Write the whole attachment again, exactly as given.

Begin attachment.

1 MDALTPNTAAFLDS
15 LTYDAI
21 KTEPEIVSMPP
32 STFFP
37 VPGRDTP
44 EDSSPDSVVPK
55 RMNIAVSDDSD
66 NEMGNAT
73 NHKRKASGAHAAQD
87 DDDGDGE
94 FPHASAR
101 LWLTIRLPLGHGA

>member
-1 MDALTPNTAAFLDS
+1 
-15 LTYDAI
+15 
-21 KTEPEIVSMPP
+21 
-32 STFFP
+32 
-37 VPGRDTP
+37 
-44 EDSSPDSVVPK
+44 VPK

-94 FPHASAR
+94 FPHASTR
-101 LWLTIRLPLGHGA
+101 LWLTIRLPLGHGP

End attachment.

1 MDALTPNTAAFLDS
15 LTYDAI
21 KTEPEIVSMPP
32 STFFP
37 VPGRDTP
44 EDSSPDSVVPK
55 RMNIAVSDDSD
66 NEMGNAT
73 NHKRKASGAHAAQD
87 DDDGDGE
94 FPHASAR
101 LWLTIRLPLGHGA

>member
-1 MDALTPNTAAFLDS
+1 
-15 LTYDAI
+15 
-21 KTEPEIVSMPP
+21 
-32 STFFP
+32 
-37 VPGRDTP
+37 
-44 EDSSPDSVVPK
+44 VPK

-94 FPHASAR
+94 FPHASTR
-101 LWLTIRLPLGHGA
+101 LWLTIRLPLGHGP